Find a list of all IP addresses assigned to the local system

Hello everyone! The Brain Teaser series continues.

First, we would like to announce the winner of the previous brain teaser. We got a few answers in which many of them have a command length of 8. The shortest answer — ($x=ps), with 7 characters — was given by Mike F Robbins. So, he is the winner! In his solution, the assignment is placed inside the parenthesis so that the results of “ps” (alias to Get-Process) are stored in the variable $x as well as displayed on the console.

Congratulations Mike, you get an eBook version of Learn Windows PowerShell 3 in a Month of Lunches, Second Edition written by Don Jones and Jeffery Hicks.

Here is the new brain teaser!

Your new task is to get a list of IP addresses (IPv4 and IPv6, if present) of the local machine. Sounds easy? Well, here are some of the constraints to make it interesting:

  • You cannot use WMI
  • You cannot use IPCONFIG
  • You cannot reference $env:ComputerName or localhost as the computer name
  • Your command should return an IP address object!
  • You cannot use Windows 8 networking cmdlets or similar for other OS
Once again, the shortest answer wins! Be aware, a space is a character too.

Please use the comment box at the bottom of this page to submit your solutions by Friday. The winner will be announced on the next Monday.

Don’t have a solution of your own or has it already been posted by others? You can still participate and add your voice by voting on the existing comment by using the up/down voting arrows.

This time, the prize is again the eBook version of Microsoft Windows PowerShell 3.0 First Look written by Adam Driscoll. We would like to thank our sponsor Packt, one of the most prolific and fast-growing tech book publishers in the world, for providing such a cool prize.

Good luck!

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31 Responses to "Find a list of all IP addresses assigned to the local system"

  1. Matt says:

    PSv3 Syntax: [Net.NetworkInformation.NetworkInterface]::GetAllNetworkInterfaces().GetIPProperties().UnicastAddresses|%{$_.Address}

  2. [Net.NetworkInformation.NetworkInterface]::GetAllNetworkInterfaces().GetIPProperties().UnicastAddresses|% Address

  3. _Emin_ says:


  4. [Net.NetworkInformation.IPGlobalProperties]::GetIPGlobalProperties().GetUnicastAddresses().Address

  5. sahal says:


  6. Vinith Menon says:


  7. GDisk FLa says:


  8. sahal says:


  9. Sahal says:


    • sahal says:

      from my two answers, i call below the finalists:


      Note: $h doesn’t need to be defined anywhere before using.

      something interesting here, can you tell which is shorter. you may say both are equal.
      if you ask powershell it will say the one using $h is shorter, i guess because length property is not counting $ as a character.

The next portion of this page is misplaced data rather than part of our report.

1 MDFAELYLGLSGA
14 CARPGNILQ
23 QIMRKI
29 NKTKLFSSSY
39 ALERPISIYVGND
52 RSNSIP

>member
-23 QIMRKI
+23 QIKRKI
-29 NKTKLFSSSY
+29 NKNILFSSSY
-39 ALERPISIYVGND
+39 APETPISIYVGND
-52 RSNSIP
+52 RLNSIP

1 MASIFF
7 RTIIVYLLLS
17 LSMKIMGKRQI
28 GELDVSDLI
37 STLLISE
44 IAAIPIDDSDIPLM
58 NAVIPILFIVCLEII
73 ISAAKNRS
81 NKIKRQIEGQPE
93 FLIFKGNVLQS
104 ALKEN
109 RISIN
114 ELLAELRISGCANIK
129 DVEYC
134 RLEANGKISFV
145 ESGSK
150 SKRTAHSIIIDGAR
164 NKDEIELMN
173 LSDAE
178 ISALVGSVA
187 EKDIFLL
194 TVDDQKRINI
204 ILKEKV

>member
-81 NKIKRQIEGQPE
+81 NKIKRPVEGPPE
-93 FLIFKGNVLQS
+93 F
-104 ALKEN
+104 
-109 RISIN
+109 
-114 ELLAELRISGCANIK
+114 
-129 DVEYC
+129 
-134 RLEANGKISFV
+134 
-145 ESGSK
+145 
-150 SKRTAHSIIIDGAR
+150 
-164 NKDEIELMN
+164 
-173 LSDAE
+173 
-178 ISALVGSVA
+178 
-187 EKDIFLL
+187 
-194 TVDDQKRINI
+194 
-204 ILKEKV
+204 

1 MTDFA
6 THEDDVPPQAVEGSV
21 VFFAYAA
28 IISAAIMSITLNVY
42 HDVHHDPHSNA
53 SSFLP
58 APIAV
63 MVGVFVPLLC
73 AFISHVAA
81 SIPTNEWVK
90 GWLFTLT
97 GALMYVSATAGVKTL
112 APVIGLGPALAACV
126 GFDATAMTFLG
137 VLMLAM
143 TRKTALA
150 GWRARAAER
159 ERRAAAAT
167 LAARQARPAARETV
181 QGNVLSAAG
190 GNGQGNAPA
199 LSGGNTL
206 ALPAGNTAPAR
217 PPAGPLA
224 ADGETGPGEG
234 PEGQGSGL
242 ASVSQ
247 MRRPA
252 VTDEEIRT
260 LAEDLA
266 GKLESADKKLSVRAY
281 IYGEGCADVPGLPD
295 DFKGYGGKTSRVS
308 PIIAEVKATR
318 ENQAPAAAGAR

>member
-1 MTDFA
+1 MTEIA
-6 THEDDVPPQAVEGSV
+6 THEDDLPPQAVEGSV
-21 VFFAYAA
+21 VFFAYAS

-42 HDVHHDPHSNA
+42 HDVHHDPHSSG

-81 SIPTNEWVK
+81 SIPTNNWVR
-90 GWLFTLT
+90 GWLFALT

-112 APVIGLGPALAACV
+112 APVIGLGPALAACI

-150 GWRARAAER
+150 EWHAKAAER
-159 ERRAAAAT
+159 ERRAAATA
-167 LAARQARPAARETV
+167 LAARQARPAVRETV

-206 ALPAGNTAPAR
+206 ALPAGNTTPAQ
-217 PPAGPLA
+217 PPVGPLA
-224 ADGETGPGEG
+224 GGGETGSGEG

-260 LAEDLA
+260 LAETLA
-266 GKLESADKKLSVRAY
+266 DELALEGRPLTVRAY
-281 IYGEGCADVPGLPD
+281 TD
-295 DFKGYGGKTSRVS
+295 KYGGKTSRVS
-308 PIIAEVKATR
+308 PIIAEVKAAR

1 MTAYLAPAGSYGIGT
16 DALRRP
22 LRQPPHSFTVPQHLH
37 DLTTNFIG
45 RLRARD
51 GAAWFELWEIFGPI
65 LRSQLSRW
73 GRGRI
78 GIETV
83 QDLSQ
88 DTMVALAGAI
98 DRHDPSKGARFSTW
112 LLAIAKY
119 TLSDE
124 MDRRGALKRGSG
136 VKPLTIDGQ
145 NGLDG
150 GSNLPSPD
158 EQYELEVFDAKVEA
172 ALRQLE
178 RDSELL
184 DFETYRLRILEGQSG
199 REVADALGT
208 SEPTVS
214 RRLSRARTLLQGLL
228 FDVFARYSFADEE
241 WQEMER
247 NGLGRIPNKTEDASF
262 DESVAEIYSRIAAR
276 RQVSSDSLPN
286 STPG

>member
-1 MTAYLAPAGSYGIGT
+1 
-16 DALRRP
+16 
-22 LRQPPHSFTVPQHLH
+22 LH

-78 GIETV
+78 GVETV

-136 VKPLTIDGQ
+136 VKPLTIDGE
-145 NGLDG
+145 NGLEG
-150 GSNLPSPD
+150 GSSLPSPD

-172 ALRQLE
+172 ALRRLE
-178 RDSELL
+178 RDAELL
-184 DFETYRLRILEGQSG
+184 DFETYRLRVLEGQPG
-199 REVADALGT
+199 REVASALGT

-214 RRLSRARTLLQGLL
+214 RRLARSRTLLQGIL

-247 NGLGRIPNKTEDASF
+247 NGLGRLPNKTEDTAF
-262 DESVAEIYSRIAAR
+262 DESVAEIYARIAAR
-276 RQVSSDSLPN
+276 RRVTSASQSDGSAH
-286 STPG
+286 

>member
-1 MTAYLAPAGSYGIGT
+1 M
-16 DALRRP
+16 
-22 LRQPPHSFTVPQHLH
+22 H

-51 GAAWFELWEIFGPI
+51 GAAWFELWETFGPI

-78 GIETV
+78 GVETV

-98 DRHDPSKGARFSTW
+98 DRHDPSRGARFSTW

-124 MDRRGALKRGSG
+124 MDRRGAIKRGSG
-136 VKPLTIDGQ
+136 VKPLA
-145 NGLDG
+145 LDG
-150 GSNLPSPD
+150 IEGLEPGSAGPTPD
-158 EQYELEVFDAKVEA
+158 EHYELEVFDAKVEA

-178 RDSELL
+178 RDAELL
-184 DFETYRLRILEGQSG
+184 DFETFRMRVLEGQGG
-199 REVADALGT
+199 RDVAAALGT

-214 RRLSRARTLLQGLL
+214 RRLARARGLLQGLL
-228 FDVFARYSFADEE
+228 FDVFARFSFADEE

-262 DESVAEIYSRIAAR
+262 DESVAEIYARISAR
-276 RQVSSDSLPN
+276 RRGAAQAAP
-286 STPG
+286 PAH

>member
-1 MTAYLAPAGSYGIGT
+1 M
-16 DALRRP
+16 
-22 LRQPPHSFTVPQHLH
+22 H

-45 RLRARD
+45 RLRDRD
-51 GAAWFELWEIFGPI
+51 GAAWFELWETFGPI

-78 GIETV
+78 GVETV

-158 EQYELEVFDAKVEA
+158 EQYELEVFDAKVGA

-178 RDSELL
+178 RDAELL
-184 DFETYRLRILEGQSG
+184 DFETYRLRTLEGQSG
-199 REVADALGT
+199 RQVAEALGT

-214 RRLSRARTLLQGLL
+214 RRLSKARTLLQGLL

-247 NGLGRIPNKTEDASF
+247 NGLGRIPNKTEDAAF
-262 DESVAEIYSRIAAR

• I prefer this solution over one with ‘$h’ – $h *can* be defined (by accident) and you end up with an error rather than result. And length is the same:
      ‘[Net.DNS]::GetHostAddresses($h)’.Length -eq ‘[Net.DNS]::GetHostAddresses(“”)’.Length -eq 31

      • sahal says:

        thank you for the feedback, very valid about using a dummy variable, it will throw error if already defined and doesn’t contain a host name.
        Another interesting point about the length property, i see you used single quote to interpret as string, and the length is same (31), but if i use double quotes ” then the one with $h says 29. why is it so? how is the Parser or length property handling this.?

        • If you double-quote it – than parser will:
          * evaluate $n to nothing (-2 chars)
          * evaluate “” to ” (that’s how you would escape double quote inside double quote to avoid terminating your string too early, -1 chars)
          If you would Invoke-Expression either, you would get an error. 😉

      • Johnny Leuthard says:

        well how about empty single quotes rather than double? It’s not smaller characters wise but it would be single rather than double so that would “shorten,” mean ‘shorten’ it. LOL

  10. _Emin_ says:

    (Test-Connection ::1)[0]|select I*

  11. Rich Leclair says:

    wouldn’t this work?

    Test-Connection ::1

    • Johnny Leuthard says:

      It’s pretty much the same thing as a ping and if you did not have IPv6 installed it would throw an error. The solution has to work for both IPv4 & v6 (“IF” v6 is present)

    • Johnny Leuthard says:

      sorry I thought one of the requirements was to not use ping. However it still is an IPv6 dependent solution.

  12. Daniel says:


    In powershell v4:

    All ipv4 ipv6:

    Get-NetIPAddress|Fw IPA*

    Only ipv4:

    Get-NetIPAddress|Fw IP*

    Or show all info:


  13. Daniel says:

    Sorry, this post is about three years old 🙁

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